Mauritius Treaty with India – The latest ratifications. Change in political scenario

Mauritius Treaty with India – The latest ratifications. Change in political scenario

The levying of Tax by two or more jurisdictions on the same declared revenue can be negated by the Double Taxation Avoidance Agreement (DTAAs) signed between the countries. With over 35 such treaties Mauritius can provide an ideal and cost effective platform for Investors looking to grow and expand their business into most of the 3rd  World.

A Category 1 Global Business Company is a tax resident company in Mauritius and can benefit from the treaty network of Mauritius. The absence of exchange controls, capital gains tax or withholding tax in Mauritius enhances further the attractiveness of the Global Business Sector of Mauritius to investors.

Like in the case of Africa, Mauritius has been one of the largest channels for Foreign Direct Investments into India. During the last financial year, India attracted $4.85 billion from Mauritius. This can be through an Indian resident company reinvesting in India or a foreign investor investing into India though Mauritius.
The convention for avoidance of double taxation and prevention of fiscal evasion with respect to taxes on income and capital gains between the Republic of India and the Government of Mauritius, was undertaken to encourage mutual trade and investment.

Key excerpts of the treat from the perspective of Mauritian Tax payable by an Indian Resident company (Full view available on – sphere website link)
The amount of Indian tax payable under the laws of India and in accordance with the provisions of this Convention, whether directly or by deduction, by a resident of Mauritius, in respect of profits or income arising in India, which has been subjected to tax both in India and Mauritius shall be allowed as a credit against Mauritius tax payable in respect of such profits or income provided that such credit shall not exceed the Mauritius tax (as computed before allowing any such credit) is appropriate to the profits or income arising in India.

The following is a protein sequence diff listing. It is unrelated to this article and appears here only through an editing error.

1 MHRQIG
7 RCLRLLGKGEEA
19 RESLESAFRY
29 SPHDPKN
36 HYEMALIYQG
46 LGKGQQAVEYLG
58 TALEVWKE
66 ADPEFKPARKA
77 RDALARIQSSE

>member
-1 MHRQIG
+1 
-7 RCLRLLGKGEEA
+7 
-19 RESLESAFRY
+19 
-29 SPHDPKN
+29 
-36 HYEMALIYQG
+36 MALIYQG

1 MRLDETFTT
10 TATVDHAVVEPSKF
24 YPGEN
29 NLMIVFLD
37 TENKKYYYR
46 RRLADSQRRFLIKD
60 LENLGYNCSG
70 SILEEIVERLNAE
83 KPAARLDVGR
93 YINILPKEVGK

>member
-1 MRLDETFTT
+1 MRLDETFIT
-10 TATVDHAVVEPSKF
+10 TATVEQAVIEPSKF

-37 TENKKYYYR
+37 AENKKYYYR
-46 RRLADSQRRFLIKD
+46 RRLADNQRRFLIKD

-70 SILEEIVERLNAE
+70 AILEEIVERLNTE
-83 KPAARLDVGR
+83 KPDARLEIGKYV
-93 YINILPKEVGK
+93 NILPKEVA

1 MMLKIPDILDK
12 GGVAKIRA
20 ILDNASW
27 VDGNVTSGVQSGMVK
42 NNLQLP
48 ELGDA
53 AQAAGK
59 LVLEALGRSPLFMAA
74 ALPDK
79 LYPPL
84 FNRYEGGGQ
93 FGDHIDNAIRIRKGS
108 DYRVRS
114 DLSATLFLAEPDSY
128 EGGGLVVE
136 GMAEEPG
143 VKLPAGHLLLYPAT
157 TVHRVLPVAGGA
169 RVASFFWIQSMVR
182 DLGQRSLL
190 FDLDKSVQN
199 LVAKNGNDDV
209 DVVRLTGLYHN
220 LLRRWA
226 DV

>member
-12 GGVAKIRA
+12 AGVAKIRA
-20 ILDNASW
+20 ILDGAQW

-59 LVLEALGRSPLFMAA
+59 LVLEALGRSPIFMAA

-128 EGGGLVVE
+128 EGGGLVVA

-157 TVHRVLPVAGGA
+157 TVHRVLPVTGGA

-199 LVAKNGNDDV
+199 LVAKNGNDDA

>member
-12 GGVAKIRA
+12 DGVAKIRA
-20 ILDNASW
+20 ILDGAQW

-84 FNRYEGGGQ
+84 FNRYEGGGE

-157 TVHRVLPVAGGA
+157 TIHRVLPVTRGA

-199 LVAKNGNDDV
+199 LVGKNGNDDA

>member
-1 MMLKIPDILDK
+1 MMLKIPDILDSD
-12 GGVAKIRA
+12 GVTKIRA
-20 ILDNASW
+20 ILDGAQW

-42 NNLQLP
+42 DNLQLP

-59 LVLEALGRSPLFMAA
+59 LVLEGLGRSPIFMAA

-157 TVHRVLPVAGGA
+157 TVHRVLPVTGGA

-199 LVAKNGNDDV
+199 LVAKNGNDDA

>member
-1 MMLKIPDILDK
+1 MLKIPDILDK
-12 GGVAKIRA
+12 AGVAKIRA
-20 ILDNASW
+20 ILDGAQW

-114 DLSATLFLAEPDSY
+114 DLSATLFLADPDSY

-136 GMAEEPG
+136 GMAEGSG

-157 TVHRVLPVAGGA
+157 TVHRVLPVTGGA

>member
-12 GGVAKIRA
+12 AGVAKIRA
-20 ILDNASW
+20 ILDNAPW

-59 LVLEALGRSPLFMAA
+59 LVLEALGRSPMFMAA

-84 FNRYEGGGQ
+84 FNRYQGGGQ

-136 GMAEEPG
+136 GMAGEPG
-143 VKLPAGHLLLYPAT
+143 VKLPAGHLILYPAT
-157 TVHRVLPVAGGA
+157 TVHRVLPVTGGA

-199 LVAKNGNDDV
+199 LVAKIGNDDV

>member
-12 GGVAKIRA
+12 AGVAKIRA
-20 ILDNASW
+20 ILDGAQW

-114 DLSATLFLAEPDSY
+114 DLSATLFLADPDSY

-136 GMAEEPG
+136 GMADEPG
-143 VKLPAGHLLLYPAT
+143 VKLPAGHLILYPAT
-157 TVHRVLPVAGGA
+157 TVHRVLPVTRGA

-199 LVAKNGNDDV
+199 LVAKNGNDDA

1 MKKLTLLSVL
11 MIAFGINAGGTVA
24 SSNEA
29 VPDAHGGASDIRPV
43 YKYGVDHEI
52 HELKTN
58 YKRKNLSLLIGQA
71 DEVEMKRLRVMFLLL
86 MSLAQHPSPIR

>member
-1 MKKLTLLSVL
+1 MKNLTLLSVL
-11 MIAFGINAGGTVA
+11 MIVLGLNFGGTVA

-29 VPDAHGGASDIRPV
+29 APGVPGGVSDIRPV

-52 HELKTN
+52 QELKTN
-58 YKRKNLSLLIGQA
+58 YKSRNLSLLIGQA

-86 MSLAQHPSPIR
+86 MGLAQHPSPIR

In the case of a dividend paid by a company which is a resident of India to a company which is a resident of Mauritius and which owns at least 10 per cent of the shares of the company paying the dividend, the credit shall take into account (in addition to any Indian Tax for which credit may be allowed under the provisions of sub-paragraph (a) of this paragraph) the Indian tax payable by the company in respect of the profits out of which such dividend is paid).

The case of a Mauritian resident company trading in India would be with the inverse proposition.

Though formal trade among the two nations was in existence since the early ‘80s the impetus for business and trade growth came in with the liberal trade policies of the early 90’s and subsequently the DTAA ratification. Consequent to the DTAA between two countries there was a quick and voluminous investment that happened in India across every then possible sector.

As time passed a critical loop hole in the treaty which provisions for the investor (the Mauritian entity) to not pay Capital Gains tax in India at the time of exit was abused by multiple multinationals investing in India. And with Mauritius too taxing capital gains a lot of companies set up shell companies in Mauritius before investing in India. This aspect of the treaty was questioned multiple times by the tax officers to the Central Board of Direct Taxes (CBDT). They were of the view that these foreign institutional investors (FIIs) should be deemed to be resident of India and hence should be taxed on their capital gains from India.

As an obvious repercussion, the FIIs began retreating from the Indian markets, resulting in the dip in investments in India and consequently a slump in the Indian economy as well as the Mauritian economy as these foreign investors looked onward to Seychelles and Singapore as alternate jurisdictions.

Recently, corrective measures taken by the two countries, which has resulted in some positive business outlook. The government has asked companies registered in Mauritius to comply with the additional requirements if they want to avail of the tax treaty benefits. Mauritius has made it mandatory for the entity to have substance. Companies have the option of following any of the six rules, such as setting up an office, or employing at least one person who is a resident of Mauritius on a fulltime basis, or resolving disputes arising out of investments in India through arbitration in Mauritius.

The challenge from the Indian perspective is that once GAAR (General Anti-Avoidance Rule) is implemented in India, merely having an arbitration clause in the constitution documents might not protect these GBC1 companies. However, having a full-time employee or an office in Mauritius, or incurring expenditure within Mauritius might provide them better protection against GAAR.
The Impending Indian budget of the new government should hopefully contain schemes and policies to bring in more FDI and hence can expect the DTAA to be used very effectively.